UC Berkeley’s “Replicator” has disruptive potential
Researchers and engineers at UC Berkeley have developed a new type of 3D printer which uses light to transform liquid resin into 3D objects.
By printing from the center outward, UC Berkeley’s printer can create objects that conventional 3D printers struggle with.
Starting with a cylindrical container of liquid resin mixed with a photoinitiator, the printer shines light through as the cylinder rotates. It’s effectively a 3D image, not too different from a standard video projector.
The specially formulated resin reacts with the light to become a solid. It’s very futuristic and you can see why they’ve dubbed it “The Replicator”, a nod to Star Trek.
This has the potential to be pretty disruptive. A conventional 3D printer starts at the base and builds up layers of resin, plastic or metal. It’s slow work, and a ground-up method makes certain shapes difficult or even impossible to create.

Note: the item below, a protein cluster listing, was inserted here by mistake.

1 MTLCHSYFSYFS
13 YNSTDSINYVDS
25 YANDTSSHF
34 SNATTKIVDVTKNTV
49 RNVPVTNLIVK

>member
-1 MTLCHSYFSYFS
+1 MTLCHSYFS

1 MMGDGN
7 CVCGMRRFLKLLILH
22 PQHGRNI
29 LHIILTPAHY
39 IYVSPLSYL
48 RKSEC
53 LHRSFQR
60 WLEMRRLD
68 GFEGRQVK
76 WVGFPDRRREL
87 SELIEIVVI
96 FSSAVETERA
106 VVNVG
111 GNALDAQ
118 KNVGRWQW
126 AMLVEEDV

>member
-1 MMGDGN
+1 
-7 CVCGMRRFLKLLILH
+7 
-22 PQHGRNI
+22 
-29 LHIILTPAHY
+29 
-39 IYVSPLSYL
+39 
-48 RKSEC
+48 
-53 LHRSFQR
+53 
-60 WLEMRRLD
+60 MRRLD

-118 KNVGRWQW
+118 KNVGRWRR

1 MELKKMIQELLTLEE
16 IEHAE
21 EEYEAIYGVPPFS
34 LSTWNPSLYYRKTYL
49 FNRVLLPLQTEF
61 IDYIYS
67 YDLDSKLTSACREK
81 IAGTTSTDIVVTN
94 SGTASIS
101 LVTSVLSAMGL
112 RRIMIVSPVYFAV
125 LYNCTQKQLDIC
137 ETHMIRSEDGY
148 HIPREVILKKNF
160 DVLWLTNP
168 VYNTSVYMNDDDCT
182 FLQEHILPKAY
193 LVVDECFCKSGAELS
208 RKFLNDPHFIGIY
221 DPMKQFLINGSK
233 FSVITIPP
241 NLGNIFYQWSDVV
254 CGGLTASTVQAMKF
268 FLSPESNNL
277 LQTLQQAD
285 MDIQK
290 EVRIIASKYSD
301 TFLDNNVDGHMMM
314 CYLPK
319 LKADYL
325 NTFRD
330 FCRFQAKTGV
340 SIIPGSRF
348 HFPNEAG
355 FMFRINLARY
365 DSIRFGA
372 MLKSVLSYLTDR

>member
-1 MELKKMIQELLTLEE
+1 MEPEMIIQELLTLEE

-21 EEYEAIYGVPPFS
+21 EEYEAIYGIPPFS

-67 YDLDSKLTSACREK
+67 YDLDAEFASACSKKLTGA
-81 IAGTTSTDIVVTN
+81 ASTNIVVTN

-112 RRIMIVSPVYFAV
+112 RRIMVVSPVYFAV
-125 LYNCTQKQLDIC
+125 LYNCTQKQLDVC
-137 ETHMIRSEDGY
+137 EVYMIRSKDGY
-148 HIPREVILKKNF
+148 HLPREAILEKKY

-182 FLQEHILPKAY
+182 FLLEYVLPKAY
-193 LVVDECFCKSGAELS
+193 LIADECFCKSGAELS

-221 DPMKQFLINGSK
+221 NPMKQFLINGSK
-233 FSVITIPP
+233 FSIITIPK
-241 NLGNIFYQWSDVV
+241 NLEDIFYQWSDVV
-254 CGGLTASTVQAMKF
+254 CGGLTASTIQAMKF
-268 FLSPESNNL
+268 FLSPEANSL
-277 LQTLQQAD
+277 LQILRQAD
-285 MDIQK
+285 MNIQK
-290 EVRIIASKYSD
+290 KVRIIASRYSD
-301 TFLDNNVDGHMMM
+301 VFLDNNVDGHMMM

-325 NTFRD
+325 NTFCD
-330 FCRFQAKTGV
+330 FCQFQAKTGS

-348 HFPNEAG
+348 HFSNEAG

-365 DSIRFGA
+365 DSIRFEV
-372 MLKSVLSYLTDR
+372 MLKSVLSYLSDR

Screwdrivers and More
One particularly useful utility: you can take existing objects and build additional structures around them. For example, they added a handle to a metal shaft to create this screwdriver.
Interestingly, UC Berkeley created their prototype using relatively simple, commercially available components.
“Basically, you’ve got an off-the-shelf video projector, which I literally brought in from home, and then you plug it into a laptop and use it to project a series of computed images, while a motor turns a cylinder that has a 3D printing resin in it.”Hayden Taylor, Assistant Professor of Mechanical Engineering, UC Berkeley
It’s obviously not that simple. The team reverse engineered technologies like computer tomography (CT scans.) This process requires precise calculations to get the light intensity just right.
The tech has serious upside. In addition to a wider variety of shapes and high speed printing potential, the team discovered they could recycle almost all unused resin.
Also, there’s more potential to print flexible objects, something which standard 3D printers struggle with.
UC Berkeley’s examples aren’t super detailed; there’s clearly some refinement needed to improve resolution. That’s understandable; at this stage, the Replicator is more about proof of concept than commercial viability.
When perfected, this could be a godsend to anyone who relies on rapid prototyping.